Executive Producer: Dick Wolf

Inspiring 9th Inning Phillies Rally Goes Offensively Wrong


There were some ugly things during last night’s “sad trombone” of a series finale.  It got to the point that I couldn’t tell when I was watching the Phillies game or the “Law and Order: SVU” marathon on USA (OMFG you guys “White Collar” premieres soon!).  The only difference was, Detective Benson was being framed for murder, but she got out of it in the permitted 42 minute time frame in which most hideous sex crimes seem to be solved.

The Phillies, on the other hand, found themselves in trouble, and instead of embarking on a vigilante quest to clear their names, they just continued to fall deeper… and deeper… into the dark black abyss of our first half.

Jamie Moyer got hammered, and I don’t mean in his kitchen after the game with that bottle of scotch he’d been saving for a special occasion.  I mean in the 6th inning, when the Braves announced open season on the starter and rung him up for six big ones, never to look back.  So we’re not going to talk about that.  We’re going to take a look at three important at bats–the last three–for the Phillies once they had fallen behind, then managed to close the gap a bit to 7-5.

It was hot.  It was late.  And magic wasn’t in the air.

Now batting:  Jimmy Rollins

Boy, if there was one part of the lineup–and at this point, there only is one–that we would want up in the bottom of the ninth, down by two runs, it’d be this part.  So let’s just go ahead and allow those twangs of hope snapping in our chests raise all those expectations that now, after the fact, have the message boards on more popular Phillies blogs aflame with “I’ve never liked _______!!!!!!!11111″

J-Roll strolled to the plate oozing confidence.  Why shouldn’t he?  He can hit, he’s no longer hurt, he’s fast; he’s pretty much the ideal candidate to start this inning.  If the objective is to get the leadoff guy on (Does it sound foreign when I actually talk about baseball on here?), and yeah, it… it is… then there’s no one better.

“Eight times, the Phillies have won in the 9th this year,” Tom McCarthy told us, attempting to impress us with a number by inflating it into a big, colorful balloon.

The doubt-goblins were beginning to scramble around in my brain.  It was probably the heat.  It was 110 degrees in my apartment, so I assumed whatever would happen next us would at least be half sponsored by temperature-related hallucinations.  Jimmy made solid contact, and his initial swing had me perform sharp inhale of the hot-ass oxygen surrounding me.

The ball was soaring toward the wall in left center, close to where Ryan Howard’s triple wasn’t a home run the day before, only this time…

Caught.  The three midgets on each other’s shoulders disguised as Billy Wagner giggled.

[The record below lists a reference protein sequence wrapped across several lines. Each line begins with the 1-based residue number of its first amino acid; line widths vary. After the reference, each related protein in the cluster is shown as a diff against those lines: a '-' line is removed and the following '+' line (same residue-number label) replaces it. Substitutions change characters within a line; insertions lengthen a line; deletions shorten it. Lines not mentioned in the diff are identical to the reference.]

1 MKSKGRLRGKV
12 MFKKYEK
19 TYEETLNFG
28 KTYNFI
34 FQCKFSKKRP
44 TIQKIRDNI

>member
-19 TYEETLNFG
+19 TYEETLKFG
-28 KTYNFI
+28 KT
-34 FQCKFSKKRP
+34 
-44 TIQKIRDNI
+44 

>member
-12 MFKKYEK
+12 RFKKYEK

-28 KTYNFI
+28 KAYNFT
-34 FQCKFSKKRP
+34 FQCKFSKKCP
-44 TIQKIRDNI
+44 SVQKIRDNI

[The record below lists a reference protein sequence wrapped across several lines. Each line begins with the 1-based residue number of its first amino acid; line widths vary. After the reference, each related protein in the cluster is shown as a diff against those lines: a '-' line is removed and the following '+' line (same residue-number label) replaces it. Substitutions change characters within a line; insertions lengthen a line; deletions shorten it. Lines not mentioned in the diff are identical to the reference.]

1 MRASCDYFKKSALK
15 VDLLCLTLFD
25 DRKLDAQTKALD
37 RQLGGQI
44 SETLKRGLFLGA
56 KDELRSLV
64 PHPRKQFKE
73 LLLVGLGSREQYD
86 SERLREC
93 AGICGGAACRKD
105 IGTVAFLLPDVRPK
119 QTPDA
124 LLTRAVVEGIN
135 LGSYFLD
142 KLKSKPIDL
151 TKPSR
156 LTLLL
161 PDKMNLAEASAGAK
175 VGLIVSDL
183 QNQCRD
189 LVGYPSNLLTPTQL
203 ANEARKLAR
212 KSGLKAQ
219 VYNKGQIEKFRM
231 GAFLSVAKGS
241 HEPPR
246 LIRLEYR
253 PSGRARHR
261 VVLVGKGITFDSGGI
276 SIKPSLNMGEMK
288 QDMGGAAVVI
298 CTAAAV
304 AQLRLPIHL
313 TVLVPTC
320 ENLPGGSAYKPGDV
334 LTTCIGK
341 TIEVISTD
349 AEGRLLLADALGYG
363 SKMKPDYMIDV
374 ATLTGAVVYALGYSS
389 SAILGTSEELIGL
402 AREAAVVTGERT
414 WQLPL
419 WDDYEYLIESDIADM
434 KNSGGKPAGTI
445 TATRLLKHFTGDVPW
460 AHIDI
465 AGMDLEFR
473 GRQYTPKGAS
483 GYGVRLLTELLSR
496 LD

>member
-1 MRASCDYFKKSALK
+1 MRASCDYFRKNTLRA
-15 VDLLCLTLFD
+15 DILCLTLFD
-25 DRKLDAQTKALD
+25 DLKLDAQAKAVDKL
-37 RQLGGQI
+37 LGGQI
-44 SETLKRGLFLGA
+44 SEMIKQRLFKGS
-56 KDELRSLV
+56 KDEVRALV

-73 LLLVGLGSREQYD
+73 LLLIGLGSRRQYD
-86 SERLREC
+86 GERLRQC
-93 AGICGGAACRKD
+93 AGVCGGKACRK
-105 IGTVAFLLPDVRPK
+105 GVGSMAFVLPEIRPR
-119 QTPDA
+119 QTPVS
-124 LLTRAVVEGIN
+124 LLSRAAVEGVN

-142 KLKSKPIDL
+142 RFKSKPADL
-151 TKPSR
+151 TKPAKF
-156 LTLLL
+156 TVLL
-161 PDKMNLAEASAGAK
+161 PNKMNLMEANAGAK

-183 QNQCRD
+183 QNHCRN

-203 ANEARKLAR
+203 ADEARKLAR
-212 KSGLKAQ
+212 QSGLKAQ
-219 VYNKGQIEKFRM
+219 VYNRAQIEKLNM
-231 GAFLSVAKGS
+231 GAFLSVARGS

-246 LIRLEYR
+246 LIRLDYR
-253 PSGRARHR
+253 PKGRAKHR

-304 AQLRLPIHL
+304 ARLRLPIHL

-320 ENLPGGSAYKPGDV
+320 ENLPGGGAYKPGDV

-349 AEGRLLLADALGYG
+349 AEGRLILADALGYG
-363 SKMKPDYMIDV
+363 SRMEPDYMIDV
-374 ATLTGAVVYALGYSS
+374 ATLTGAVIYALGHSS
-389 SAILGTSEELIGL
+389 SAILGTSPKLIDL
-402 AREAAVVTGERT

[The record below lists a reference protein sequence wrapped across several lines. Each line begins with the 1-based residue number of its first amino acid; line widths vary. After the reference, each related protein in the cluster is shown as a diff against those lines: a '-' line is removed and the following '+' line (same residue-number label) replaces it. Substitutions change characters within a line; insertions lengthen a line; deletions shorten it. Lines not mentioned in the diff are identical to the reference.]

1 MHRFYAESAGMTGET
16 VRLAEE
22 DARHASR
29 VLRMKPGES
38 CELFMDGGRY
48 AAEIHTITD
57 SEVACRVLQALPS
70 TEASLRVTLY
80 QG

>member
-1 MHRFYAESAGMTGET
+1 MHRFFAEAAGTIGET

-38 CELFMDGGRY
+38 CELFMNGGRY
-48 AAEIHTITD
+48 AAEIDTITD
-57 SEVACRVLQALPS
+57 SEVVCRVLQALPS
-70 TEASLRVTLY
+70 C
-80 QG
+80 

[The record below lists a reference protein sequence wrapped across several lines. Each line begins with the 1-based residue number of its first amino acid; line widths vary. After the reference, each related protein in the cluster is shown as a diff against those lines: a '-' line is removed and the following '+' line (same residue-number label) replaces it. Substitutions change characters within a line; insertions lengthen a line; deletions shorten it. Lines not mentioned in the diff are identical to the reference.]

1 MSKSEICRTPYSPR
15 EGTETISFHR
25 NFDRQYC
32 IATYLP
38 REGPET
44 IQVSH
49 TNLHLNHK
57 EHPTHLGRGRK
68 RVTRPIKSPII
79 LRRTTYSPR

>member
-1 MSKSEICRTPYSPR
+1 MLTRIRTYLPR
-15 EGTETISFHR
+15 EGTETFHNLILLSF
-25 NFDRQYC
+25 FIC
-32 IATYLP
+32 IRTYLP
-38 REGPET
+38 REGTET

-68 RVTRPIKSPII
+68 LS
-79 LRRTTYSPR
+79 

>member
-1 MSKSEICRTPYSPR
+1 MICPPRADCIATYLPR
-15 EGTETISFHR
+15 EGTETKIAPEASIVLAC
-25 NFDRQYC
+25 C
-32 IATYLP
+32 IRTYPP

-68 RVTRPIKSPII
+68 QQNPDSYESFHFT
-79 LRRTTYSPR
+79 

Now batting:  Shane Victorino

Now up, Shane Victorino, a guy who used to synonymous with lacing a double down the foul line.  These days, Shane has become more of a “.251″ guy, both with his batting average and the gusto with which he will seek out a restraining order.

We had something special Shane.

The hopefulness of a Hawaiian clutch hit is not as believable as it was in 2008 or even 2009.  While the Phillies’ collective slump may be… sort of… over… in the sense that we’re still losing, but at least scoring runs… Shane, just like in the novel about his life, never “came back!”

I meant "Slightly fictionalized" novel about his life.

Never was this more evident than watching “Their old teammate” (Thanks for the reminder, T-Mac!) Billy Wagner stifle Shane, capping off the at bat with two ridiculous check swings, one of which was far too ridiculous to keep from being an actual swing.  Strike three.

Oh, and great hustle getting down to first on the dropped ball.  That would have really made up for the rest of that catastrophe, even if he had managed to get down there.  Also, that attempt at a sac bunt earlier was a joke, but one of those jokes with no punchline that just makes everybody feel bad for you.  Like the ones on this blog, for example.

Little did we know, things were about to go from bad to Raul.

Now batting:  Raul Ibanez

Holy sh–.

A hopeful gasp, a nice catch, and two strike outs were the recipe for the Phillies 9th inning magic tonight, and unless “Magic” has begun working in some bizarre, detrimental new way, it just wasn’t there.  ESPN claimed that the Braves “…seem to have that swagger the Philadelphia Phillies carried around the last few years,” which stings, when you consider they are the network cool enough to sit on Lebron James’ face tonight for an hour.



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Tags: Braves Jamie Moyer Jimmy Rollins Phillies Raul Ibanez Shane Victorino